So I wanted to write a post about something I came across yesterday when out hunting, but before you read further, you should be aware that this post contains photographs of a shot deer, various images of the carcass, and of the postmortem dissection of the jaw.
This is purely for educational purposes to demonstrate a condition that can affect older deer, and out of no compulsion for a “trophy” photograph.
I believe it is important that those managing deer professionally, or those hunting to put meat on the table, are made aware of various more unusual aspects of deer biology, both for interests sake; and for the safety, well-being, and ethics of all concerned.
The animal in question, due to emaciation, will be left on the hill in order to sustain wildlife in this bad weather over the next few weeks. This is not common practice, but due to the high standards of the venison and game industry, there is a high chance this animal would be condemned by the vet at the game dealer. As it is, she will no doubt benefit a nearby badger set, other mustelids, the odd fox, rodents, birds of prey, nearby birch trees, aspens, and wood anemone. I’ll set a trail cam up nearby to watch the process.
OK, on with the story.
I shot this hind yesterday, on the edge of some birch woodland. Personally, I believe if she hadn’t had access to shelter from the weather, she would not have lasted this long. You can see from the photo below, a couple of points of concern, from a deer managers perspective:
– the distinct lump under her jaw
– the muscle loss, prominent spine and hip bones
– a rough, ‘starey’ coat (never a sign of good health in any animal)
I will say, first and foremost, that I believe this deer was in generally good health, and was acting normally. If I had had any concerns at all, after dispatch I would have carried out a basic health check, and if I had found indicators of any notifiable disease, would have contacted the relevant authorities immediately. As it stands, her condition is down to age, which I will detail later on.
So, the first item of concern to investigate:
The lump under the chin
I had never seen this before, and was concerned it could have been a growth, or perhaps an abscess. My colleague, however, had seen something similar, and said we could cut the jaw open to find out more.
The lump was composed of compacted grass (which absolutely reeked). Clearly there was some infection on the go, not surprising given the amount of foreign matter that had built up there. This was evidenced too by the enlarged sub-maxilliary lymph nodes (see the photo below).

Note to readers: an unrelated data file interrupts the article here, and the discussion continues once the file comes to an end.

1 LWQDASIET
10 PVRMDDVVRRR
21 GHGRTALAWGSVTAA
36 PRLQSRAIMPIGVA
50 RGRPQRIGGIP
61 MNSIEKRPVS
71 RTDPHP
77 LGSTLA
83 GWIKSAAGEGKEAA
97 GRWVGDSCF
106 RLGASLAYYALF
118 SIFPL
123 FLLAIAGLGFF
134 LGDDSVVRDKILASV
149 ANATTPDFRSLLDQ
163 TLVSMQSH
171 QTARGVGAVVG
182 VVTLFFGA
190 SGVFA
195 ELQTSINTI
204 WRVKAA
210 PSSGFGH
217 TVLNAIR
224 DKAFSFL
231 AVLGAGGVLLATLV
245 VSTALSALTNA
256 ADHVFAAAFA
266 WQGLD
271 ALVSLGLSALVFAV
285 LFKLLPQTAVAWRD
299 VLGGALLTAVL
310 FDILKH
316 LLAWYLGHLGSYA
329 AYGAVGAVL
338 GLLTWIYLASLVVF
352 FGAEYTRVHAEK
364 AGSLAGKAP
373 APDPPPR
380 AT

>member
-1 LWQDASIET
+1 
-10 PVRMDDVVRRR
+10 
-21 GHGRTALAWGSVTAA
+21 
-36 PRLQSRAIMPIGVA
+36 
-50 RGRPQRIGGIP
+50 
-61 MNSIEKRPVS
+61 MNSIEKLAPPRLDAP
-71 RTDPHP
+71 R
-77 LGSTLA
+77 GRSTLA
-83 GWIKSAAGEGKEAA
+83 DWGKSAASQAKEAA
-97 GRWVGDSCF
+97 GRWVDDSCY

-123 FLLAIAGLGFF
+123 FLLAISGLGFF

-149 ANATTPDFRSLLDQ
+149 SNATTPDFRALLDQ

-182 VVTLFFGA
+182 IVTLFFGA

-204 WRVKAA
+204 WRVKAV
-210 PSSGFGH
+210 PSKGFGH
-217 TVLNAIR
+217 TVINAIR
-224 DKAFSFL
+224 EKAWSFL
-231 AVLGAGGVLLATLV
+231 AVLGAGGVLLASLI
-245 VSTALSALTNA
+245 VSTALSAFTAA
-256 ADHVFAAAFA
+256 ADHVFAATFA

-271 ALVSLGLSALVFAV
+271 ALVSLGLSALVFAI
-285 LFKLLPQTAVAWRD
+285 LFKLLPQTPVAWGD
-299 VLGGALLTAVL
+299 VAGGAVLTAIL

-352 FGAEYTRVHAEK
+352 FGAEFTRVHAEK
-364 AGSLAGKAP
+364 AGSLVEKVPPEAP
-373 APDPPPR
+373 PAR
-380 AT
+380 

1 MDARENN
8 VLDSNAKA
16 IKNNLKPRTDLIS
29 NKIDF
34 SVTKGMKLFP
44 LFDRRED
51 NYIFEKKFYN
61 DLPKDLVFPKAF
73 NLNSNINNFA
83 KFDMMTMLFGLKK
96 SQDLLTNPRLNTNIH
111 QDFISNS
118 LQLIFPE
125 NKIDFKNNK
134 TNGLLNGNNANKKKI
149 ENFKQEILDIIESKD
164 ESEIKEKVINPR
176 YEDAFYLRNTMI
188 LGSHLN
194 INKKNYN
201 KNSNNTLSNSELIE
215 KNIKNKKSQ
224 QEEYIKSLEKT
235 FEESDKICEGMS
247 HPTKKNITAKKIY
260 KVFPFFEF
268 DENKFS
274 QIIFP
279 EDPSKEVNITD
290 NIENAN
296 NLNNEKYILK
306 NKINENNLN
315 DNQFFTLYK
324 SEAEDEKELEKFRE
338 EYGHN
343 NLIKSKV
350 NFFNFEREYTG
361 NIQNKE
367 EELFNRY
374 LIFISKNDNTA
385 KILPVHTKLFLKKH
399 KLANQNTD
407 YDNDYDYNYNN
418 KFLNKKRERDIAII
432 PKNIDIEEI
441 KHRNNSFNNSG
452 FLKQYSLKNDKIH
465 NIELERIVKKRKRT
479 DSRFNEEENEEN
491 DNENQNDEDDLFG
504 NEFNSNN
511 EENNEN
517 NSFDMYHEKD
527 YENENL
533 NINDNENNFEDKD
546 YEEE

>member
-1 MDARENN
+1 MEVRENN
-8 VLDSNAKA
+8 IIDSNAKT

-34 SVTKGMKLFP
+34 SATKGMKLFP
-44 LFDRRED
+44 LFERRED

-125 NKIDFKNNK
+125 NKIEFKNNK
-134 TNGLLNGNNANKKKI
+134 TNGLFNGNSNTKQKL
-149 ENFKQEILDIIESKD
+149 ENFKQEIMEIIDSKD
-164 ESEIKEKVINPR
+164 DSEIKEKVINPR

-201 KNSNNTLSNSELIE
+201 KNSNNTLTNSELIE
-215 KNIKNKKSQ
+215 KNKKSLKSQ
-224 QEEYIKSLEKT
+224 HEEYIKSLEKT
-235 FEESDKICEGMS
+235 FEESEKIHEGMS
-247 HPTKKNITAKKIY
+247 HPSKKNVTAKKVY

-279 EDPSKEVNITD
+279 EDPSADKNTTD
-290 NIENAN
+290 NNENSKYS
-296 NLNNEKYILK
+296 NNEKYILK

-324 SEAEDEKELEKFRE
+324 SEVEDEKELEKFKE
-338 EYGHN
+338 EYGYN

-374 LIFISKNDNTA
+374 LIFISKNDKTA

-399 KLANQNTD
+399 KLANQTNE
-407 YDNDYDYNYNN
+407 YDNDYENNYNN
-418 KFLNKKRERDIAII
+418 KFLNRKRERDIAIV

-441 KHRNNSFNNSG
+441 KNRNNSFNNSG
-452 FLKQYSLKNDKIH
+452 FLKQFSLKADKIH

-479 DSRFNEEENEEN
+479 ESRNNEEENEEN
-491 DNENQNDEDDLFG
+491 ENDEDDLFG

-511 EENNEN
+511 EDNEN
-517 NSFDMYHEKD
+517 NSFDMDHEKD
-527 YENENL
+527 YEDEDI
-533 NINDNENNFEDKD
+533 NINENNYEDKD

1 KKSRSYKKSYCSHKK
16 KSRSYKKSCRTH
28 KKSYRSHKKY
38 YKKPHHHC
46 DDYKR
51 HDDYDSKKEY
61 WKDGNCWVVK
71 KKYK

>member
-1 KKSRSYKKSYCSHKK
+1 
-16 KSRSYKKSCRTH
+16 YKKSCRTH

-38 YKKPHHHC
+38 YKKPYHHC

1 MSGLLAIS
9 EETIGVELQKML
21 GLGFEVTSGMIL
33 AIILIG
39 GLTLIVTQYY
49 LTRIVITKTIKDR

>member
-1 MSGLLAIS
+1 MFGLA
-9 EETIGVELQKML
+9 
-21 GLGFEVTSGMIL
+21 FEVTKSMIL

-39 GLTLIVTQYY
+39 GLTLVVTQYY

The compaction occurs when skin under the hinds tongue splits, perhaps cut by a piece of rough heather, or after an abscess of some kind. Once the split is present, every time the hind lies up to chew the cud, more and more food get stuck in the cut. Over time, the cud compacts, and the void under the tongue fills with fermenting foliage. Distinctly unpleasant for the poor lass.
Apparently, this most commonly is seen in older deer, which makes sense I suppose; as their teeth wear, they’ll be less efficient at breaking down fibrous plants and more likely to sustain an injury (but I’m happy to be corrected!).
Which brings me onto my next point:
This was an old hind. We usually age deer by their teeth, this is the most effective means, and there are various papers written on the subject. A deer’s age, like that of most ungulates, is determined by their teeth – once they wear out, the animal can no longer eat, and consequently starves to death. Another reason to brush up on identifying and ageing deer for management culling, removing these deer from the population prevents the slow suffering of weeks of starvation.
As you can see from the image below, the lower molars are worn nearly to the gum.
(I realise without a comparison image to a young deer, this image may not mean a lot! I will endeavour to write a post on the subject in due course. Honest.).
Which rounds us up to my final point of interest:
This is just a quick overview on body condition. Again, I will try and write further about it in future.
Below, we have the hind – the factors I pointed out earlier (muscle loss, prominent bones) can be seen clearly here. The wastage at the back end is particularly obvious, the sharp > shape of the rump is a clear indicator of lost condition.
Her coat too is rough, ‘starey’ and yellow. A lack of condition and bodily resources means she is slower to grow in her winter coat.
The next photograph shows inside the body cavity, after the deer has been gralloched (esophagus, stomach, spleen, intestines removed). This is perhaps a more meaningful image for those already acquainted with deer, but you can see the lack of any body fat within the cavity or around the kidneys.
We had over 70 consecutive days of rain in the Highlands recently, which has definitely taken its toll, on the hinds in particular, who have struggled to keep condition on, whilst trying to stay warm for the period of time.
This female had a calf at foot (also culled to avoid orphaning), which demonstrates an incredible strain on her biological resources, as you can see. Given that there is very little calorific value in the vegetation at this time of year, she would have been depleting her reserves just going day-to-day. In a hind in better condition, or younger in age, we would expect to see a good covering of fat over the psoas major (tenderloin), and a white jacket of fat around the kidneys, completely obscuring them.
The final image, is merely to demonstrate further, the lack of weight around her hips and back – the spine was very prominent, and I could nearly wrap my hand around it, despite all the fur.
I hope you have found this post useful and interesting! I will try and get my act together and write more – it’s nigh on impossible once hunting season starts though to find the time! (And I know what I’d rather be doing…and that isn’t sitting in front of a screen!)